“The U.S. has leapt forward in the global race to invest in clean vehicles, with $188 billion and nearly 200,000 jobs on the way. Jobs in communities across the country, in places like Michigan, Nevada, and Kentucky. These clean car standards will help supercharge economic expansion and make America stronger. Ask the Air Force veteran who wants a powerful car that doesn’t run on foreign oil. Ask the third-generation auto dealer in Michigan who wants to be able to sell made-in-America clean cars," Leland added.

According to the EPA, the standards continue the technology-neutral and performance-based design of previous EPA standards for cars, pickups, and vans, and leverage advances in clean car technologies to further reduce both climate pollution and smog- and soot-forming emissions. The

EPA is finalizing the same standard proposed for MY 2032 while allowing additional time for the auto sector to scale up clean vehicle manufacturing supply chains in the first three years covered by the rule.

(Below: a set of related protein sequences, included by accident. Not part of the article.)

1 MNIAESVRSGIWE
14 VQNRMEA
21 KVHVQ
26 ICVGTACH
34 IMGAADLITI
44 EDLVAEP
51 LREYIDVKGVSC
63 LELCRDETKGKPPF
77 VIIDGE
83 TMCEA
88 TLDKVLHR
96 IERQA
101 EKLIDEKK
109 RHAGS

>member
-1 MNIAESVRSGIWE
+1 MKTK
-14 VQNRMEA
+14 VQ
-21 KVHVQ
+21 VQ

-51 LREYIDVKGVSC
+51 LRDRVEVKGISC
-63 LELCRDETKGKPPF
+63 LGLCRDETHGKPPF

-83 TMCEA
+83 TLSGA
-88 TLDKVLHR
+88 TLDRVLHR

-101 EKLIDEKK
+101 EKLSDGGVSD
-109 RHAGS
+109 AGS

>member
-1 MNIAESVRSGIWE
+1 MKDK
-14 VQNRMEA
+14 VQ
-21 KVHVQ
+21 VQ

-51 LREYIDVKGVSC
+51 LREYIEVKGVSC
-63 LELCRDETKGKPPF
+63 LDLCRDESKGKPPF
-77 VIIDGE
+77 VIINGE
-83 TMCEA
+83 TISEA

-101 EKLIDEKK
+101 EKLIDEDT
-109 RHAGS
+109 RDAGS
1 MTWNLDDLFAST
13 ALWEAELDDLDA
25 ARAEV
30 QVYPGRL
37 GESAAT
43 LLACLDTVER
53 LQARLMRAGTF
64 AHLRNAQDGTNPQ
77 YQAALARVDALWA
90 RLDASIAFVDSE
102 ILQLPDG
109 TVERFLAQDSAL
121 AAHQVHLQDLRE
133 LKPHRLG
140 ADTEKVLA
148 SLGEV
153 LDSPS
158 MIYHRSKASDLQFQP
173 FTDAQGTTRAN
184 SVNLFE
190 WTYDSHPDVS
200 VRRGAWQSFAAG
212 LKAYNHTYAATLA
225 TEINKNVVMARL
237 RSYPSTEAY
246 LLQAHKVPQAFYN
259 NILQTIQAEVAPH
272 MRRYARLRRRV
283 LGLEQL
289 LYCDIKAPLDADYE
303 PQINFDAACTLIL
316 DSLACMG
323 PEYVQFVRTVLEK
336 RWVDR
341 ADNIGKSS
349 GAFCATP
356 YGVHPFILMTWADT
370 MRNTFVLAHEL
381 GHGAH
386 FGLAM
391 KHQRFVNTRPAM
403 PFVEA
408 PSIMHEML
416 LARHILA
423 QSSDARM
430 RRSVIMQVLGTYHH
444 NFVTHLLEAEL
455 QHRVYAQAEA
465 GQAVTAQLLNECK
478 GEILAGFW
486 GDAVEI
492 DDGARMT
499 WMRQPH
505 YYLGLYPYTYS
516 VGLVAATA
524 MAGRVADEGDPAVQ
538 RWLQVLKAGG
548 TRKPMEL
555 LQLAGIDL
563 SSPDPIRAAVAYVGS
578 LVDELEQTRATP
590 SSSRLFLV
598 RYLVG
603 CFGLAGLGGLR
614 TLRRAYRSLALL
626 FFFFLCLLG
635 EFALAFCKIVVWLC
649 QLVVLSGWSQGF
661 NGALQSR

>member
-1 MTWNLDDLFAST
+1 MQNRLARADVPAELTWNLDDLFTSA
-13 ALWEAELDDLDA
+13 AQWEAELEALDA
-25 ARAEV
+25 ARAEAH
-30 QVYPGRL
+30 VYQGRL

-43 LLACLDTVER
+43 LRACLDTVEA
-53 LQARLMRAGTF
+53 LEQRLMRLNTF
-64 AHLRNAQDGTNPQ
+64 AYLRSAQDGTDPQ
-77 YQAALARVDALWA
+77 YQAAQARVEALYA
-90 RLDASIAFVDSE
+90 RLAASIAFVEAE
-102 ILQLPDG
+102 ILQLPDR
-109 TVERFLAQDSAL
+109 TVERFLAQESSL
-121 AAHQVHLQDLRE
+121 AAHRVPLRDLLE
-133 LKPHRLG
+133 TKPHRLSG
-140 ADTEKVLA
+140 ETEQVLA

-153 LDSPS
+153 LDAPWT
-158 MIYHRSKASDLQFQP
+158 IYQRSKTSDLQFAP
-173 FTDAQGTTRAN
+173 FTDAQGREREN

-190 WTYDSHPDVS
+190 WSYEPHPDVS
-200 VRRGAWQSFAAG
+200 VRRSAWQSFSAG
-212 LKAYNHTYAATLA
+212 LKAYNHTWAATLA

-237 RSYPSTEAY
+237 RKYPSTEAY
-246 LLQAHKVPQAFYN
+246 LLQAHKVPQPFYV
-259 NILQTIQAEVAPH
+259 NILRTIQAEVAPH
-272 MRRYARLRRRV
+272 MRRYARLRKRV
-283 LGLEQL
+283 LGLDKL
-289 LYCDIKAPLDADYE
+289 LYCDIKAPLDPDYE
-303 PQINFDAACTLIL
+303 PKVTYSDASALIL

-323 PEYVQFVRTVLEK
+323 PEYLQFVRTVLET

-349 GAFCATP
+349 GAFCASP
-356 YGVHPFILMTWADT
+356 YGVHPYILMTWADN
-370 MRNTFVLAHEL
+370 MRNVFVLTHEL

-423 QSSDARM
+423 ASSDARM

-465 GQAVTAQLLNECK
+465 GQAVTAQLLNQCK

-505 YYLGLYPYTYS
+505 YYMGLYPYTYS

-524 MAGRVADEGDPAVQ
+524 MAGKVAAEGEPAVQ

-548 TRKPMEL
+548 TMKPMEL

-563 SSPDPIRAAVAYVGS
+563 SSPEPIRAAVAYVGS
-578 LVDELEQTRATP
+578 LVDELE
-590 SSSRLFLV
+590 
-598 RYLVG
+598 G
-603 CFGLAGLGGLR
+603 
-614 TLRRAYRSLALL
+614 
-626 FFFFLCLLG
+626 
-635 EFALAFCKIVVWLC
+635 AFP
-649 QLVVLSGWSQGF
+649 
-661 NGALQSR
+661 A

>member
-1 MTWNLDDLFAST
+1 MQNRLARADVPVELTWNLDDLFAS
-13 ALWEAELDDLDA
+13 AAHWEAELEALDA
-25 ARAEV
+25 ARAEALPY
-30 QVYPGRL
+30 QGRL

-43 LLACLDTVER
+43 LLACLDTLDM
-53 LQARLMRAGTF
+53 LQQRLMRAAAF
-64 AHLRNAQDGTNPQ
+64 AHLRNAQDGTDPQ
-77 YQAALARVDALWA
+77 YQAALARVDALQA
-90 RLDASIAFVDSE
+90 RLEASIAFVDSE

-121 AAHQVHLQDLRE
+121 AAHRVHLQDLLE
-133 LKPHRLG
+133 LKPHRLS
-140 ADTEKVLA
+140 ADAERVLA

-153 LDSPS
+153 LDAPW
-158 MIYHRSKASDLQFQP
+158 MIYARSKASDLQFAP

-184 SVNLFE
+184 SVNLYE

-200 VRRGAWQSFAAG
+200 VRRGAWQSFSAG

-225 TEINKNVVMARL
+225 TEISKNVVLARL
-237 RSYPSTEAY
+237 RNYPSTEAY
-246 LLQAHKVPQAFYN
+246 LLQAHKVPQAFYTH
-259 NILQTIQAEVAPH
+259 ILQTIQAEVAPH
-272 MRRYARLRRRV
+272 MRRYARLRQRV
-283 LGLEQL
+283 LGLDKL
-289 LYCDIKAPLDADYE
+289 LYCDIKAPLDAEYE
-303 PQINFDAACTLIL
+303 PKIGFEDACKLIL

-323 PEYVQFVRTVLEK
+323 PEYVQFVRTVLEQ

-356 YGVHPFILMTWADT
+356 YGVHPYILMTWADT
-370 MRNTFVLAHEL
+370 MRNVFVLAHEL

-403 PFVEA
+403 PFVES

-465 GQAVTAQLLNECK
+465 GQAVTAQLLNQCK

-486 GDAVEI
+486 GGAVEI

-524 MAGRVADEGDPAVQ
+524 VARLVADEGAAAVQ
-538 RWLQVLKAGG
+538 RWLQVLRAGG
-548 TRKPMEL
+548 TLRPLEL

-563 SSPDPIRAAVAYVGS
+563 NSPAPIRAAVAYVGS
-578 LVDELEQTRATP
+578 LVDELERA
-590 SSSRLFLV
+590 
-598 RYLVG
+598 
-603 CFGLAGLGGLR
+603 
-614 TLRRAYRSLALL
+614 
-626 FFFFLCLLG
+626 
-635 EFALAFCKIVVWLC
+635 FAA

Making Regulatory Changes  

Annually, the net benefits to society for the light- and medium-duty final rule are estimated to be $99 billion. The final rule is expected to avoid 7.2 billion tons of CO2 emissions through 2055, roughly equal to four times the emissions of the entire transportation sector in 2021.

It will also reduce fine particulate matter and ozone, preventing up to 2,500 premature deaths in 2055 as well as reducing heart attacks, respiratory and cardiovascular illnesses, aggravated asthma, and decreased lung function.

EPA received extensive feedback on the proposed rule, including through written comments, testimony at public hearings, and other stakeholder engagements. The best available data in the public record and rigorous technical assessments informed the final standards.

Like the proposal, EPA’s final rule gives manufacturers the power and flexibility to efficiently reduce emissions and meet the performance-based standards through the mix of technologies they decide is best for them and their customers.